Use import aliases in Rollup module bundler

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Heads up: this article is over a year old. Some information might be out of date, as I don't always update older articles.


Sometimes, when working with JavaScript and module bundlers, it’s useful to create aliases in order to import or require some modules more easily. In Webpack for example you can use the resolve.alias directive inside the configuration file.

module.exports = {
  resolve: {
    alias: {
      'applicationRoot': path.resolve(__dirname, 'src/')

A common use case for aliases is to abstract the application root, so instead of using relative paths when importing like so:

import MyModule from '../../../nested/module';

you can use the alias:

import Utility from 'applicationRoot/nested/module';

Notice an established convention is to use the @ sign in path to refer to the application root. See this SO answer


Rollup.js is a nice alternative to Webpack. It has similar API, but it is more lightweight and it feels simpler at a first glance. The debate if you should use one or the other is still going on as today, but the convention says that you should use Webpack for apps and Rollup for libraries. Rollup also added code splitting recently, which was the major lacking feature compared to Webpack.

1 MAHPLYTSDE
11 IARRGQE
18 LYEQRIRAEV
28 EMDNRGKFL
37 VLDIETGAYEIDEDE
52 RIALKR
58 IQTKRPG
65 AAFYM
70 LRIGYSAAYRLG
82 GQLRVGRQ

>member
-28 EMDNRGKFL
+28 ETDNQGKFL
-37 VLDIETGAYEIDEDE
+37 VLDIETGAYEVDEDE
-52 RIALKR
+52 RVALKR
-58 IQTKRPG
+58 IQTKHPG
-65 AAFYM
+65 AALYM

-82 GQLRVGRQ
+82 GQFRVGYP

Rollup does not provide the ability to alias modules on its own, but you need to add the rollup-plugin-alias plugin.

// rollup.config.js

import alias from 'rollup-plugin-alias';

export default {
  input: './src/index.js',
  plugins: [alias({
    applicationRoot: __dirname + '/src'

Using this simple configuration you can abstract applicationRoot to be the root of your application and require modules from there.

Bonus: Jest

If you are using Jest as your testing framework you also need to instruct it how to interpret applicationRoot otherwise it would just fail when running the test suite. Luckily for us the Jest configuration offers the moduleNameMapper option which maps from regular expressions to module names. We can define our mapping between applicationRoot and the application source root by using the <rootDir> string token.

module.exports = {
  // A map from regular expressions to module names that allow to stub out resources with a single module
  moduleNameMapper: {
    "^applicationRoot/(.*)$": "<rootDir>/src/$1",

Happy bundling!

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